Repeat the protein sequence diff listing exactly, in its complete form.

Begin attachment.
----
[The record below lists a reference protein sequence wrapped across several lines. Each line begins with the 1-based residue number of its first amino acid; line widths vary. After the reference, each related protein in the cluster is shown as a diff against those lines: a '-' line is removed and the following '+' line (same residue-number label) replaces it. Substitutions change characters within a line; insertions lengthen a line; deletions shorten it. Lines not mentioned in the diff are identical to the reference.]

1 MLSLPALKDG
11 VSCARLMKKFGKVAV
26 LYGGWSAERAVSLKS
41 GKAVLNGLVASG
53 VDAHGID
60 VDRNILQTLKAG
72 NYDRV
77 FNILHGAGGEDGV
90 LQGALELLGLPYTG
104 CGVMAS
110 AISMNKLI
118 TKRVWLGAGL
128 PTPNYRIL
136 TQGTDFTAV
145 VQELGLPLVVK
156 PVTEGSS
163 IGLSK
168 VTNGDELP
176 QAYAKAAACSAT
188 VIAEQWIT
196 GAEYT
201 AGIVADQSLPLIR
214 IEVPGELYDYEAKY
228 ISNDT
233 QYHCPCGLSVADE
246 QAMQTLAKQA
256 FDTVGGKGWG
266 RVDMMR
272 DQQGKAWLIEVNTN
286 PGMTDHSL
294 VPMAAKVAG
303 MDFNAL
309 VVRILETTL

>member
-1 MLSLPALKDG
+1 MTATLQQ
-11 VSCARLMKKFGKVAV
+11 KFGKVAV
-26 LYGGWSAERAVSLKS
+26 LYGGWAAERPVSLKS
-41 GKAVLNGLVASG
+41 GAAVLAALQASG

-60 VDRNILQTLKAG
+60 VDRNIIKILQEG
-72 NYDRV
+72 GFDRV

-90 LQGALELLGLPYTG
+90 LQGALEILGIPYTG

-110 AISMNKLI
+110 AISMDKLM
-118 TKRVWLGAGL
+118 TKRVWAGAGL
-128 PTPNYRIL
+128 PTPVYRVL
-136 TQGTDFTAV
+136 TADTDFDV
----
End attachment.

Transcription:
[The record below lists a reference protein sequence wrapped across several lines. Each line begins with the 1-based residue number of its first amino acid; line widths vary. After the reference, each related protein in the cluster is shown as a diff against those lines: a '-' line is removed and the following '+' line (same residue-number label) replaces it. Substitutions change characters within a line; insertions lengthen a line; deletions shorten it. Lines not mentioned in the diff are identical to the reference.]

1 MLSLPALKDG
11 VSCARLMKKFGKVAV
26 LYGGWSAERAVSLKS
41 GKAVLNGLVASG
53 VDAHGID
60 VDRNILQTLKAG
72 NYDRV
77 FNILHGAGGEDGV
90 LQGALELLGLPYTG
104 CGVMAS
110 AISMNKLI
118 TKRVWLGAGL
128 PTPNYRIL
136 TQGTDFTAV
145 VQELGLPLVVK
156 PVTEGSS
163 IGLSK
168 VTNGDELP
176 QAYAKAAACSAT
188 VIAEQWIT
196 GAEYT
201 AGIVADQSLPLIR
214 IEVPGELYDYEAKY
228 ISNDT
233 QYHCPCGLSVADE
246 QAMQTLAKQA
256 FDTVGGKGWG
266 RVDMMR
272 DQQGKAWLIEVNTN
286 PGMTDHSL
294 VPMAAKVAG
303 MDFNAL
309 VVRILETTL

>member
-1 MLSLPALKDG
+1 MTATLQQ
-11 VSCARLMKKFGKVAV
+11 KFGKVAV
-26 LYGGWSAERAVSLKS
+26 LYGGWAAERPVSLKS
-41 GKAVLNGLVASG
+41 GAAVLAALQASG

-60 VDRNILQTLKAG
+60 VDRNIIKILQEG
-72 NYDRV
+72 GFDRV

-90 LQGALELLGLPYTG
+90 LQGALEILGIPYTG

-110 AISMNKLI
+110 AISMDKLM
-118 TKRVWLGAGL
+118 TKRVWAGAGL
-128 PTPNYRIL
+128 PTPVYRVL
-136 TQGTDFTAV
+136 TADTDFDV